One-time solo artist and member of Paul Revere & The Raiders Keith Allison passed away on November 19, 2021. He was very active on Facebook and shared his ongoing adventures with his fans, and also offered up a wealth of archival material from the Raiders days.
To fully appreciate Keith’s legacy with The Raiders, it’s worth looking at the band’s distinct eras. 1965 brought “Here They Come,” their embryonic and unvarnished garage rock foray into the spotlight. What followed remains a benchmark of classic American Garage Rock…”Just Like Us” (1966), “Midnight Ride” (1966) and “Spirit of 67.” Most of the songs on the original 1967 vinyl album “Greatest Hits” were drawn from these albums.
In August 1967, the band released the first album from the new Raiders lineup, adding Joe Correro Jr. on drums, Freddy Weller (also a solo artist) on guitar, and Charlie Coe (a guitarist in the 1963 band, rejoining on bass). Original Raiders Drake Levin (guitar), Phil “Fang” Volk (bass) and Mike “Smitty Smith (drums) also appeared…uncredited…as did Levin’s replacement, Jim “Harpo” Valley (guitar). Augmented by also-uncredited Glen Campbell, Ry Cooder, Van Dyke Parks, and “Wrecking Crew” drummer Hal Blaine, it marked the band’s transition from Garage Rock into a more pop-oriented sound.
This lineup continued until 1969, when Keith Allison replaced Charlie Coe on bass for the Hard & Heavy (with Marshmallow) album, the title an obvious good-natured poke at the band’s sound. This album and the next, Alias Pink Puzz, yielded hits like “Let Me” and “Cinderella Sunshine,” with Allison now writing or co-writing some of the band’s material with Mark Lindsay.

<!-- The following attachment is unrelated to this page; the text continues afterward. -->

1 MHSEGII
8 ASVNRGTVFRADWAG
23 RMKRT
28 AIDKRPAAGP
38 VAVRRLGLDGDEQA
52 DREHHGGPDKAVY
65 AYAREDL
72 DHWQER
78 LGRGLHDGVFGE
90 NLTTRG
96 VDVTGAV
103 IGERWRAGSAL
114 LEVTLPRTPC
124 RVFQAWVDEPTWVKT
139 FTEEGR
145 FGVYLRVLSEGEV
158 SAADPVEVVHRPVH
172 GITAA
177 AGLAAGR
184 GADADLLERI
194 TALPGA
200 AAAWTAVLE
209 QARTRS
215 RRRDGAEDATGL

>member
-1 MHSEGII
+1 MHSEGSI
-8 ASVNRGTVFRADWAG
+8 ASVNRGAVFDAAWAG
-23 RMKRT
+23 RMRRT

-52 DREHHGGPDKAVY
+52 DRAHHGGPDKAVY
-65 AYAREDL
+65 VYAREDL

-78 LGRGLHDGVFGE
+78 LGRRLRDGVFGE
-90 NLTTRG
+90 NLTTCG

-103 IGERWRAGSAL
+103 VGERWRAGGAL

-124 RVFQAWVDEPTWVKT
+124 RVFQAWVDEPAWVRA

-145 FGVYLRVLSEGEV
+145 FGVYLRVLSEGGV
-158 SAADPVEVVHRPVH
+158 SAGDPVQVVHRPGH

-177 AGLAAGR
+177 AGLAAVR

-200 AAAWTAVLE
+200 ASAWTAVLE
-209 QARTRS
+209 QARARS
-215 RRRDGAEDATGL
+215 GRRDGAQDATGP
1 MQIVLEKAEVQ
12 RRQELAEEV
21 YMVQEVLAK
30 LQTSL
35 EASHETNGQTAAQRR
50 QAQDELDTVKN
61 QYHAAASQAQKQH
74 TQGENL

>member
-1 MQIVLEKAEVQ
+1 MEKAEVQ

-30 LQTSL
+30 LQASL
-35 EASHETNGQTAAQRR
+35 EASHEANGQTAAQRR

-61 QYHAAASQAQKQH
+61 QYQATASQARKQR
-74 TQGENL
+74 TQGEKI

Then, in 1970, Mark Lindsay took a sharp right turn into the realm of harder, darker, more rock-oriented songs with the Collage album. The band shortened its name to “Raiders,” and the name remained through their final studio album in 1972, Country Wine. In between those two albums was the Indian Reservation album in 1971, featuring the title track, a cover of the John D. Loudermilk original, and surprisingly the band’s first #1, platinum-selling single.
The 1967-1969 edition of the band, with Charlie Coe, was reasonably consistent. The Allison era marks what is easily the period of their most dramatic re-invention, largely spurred by Lindsay, but absolutely bolstered by the input of Allison.
When the band folded after “Country Wine,” following the departure of Lindsey and everyone except Paul Revere himself, Revere re-cast the band again, with the return of the Colonial outfits, the early Raiders on-stage antics, and a setlist that…other than “Indian Reservation” and classic Garage / Soul covers like “Mustang Sally”…was drawn almost exclusively from that first Greatest Hits album. The band went full circle, largely omitting the Goin’ To Memphis – Country Wine years.
But if you were there, you know that fans continued to follow and cheer on the Allison-era band. After Paul’s passing, the band continued as “Paul Revere’s Raiders,” and while the Keith Allison years, for the most part, have gone largely unrepresented on concert stages, there is no denying the fact that he played a major role in a distinctive and lasting chapter of the band’s history. Rest in peace, Keith.